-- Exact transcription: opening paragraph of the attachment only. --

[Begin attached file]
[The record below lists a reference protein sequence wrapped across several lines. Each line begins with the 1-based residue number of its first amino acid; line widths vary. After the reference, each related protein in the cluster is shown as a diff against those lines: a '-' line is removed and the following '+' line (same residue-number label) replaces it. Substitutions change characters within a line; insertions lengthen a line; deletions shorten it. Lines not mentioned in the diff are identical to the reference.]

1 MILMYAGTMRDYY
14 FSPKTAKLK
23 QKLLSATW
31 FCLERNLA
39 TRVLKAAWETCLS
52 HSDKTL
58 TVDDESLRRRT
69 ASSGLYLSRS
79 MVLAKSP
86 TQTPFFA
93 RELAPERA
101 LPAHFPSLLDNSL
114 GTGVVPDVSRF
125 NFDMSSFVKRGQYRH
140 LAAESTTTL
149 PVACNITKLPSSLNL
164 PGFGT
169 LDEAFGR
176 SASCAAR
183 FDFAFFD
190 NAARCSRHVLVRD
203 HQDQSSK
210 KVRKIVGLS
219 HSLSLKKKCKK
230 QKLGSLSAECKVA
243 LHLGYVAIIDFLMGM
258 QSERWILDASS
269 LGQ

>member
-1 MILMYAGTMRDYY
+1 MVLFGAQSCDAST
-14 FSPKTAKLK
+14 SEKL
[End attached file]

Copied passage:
[The record below lists a reference protein sequence wrapped across several lines. Each line begins with the 1-based residue number of its first amino acid; line widths vary. After the reference, each related protein in the cluster is shown as a diff against those lines: a '-' line is removed and the following '+' line (same residue-number label) replaces it. Substitutions change characters within a line; insertions lengthen a line; deletions shorten it. Lines not mentioned in the diff are identical to the reference.]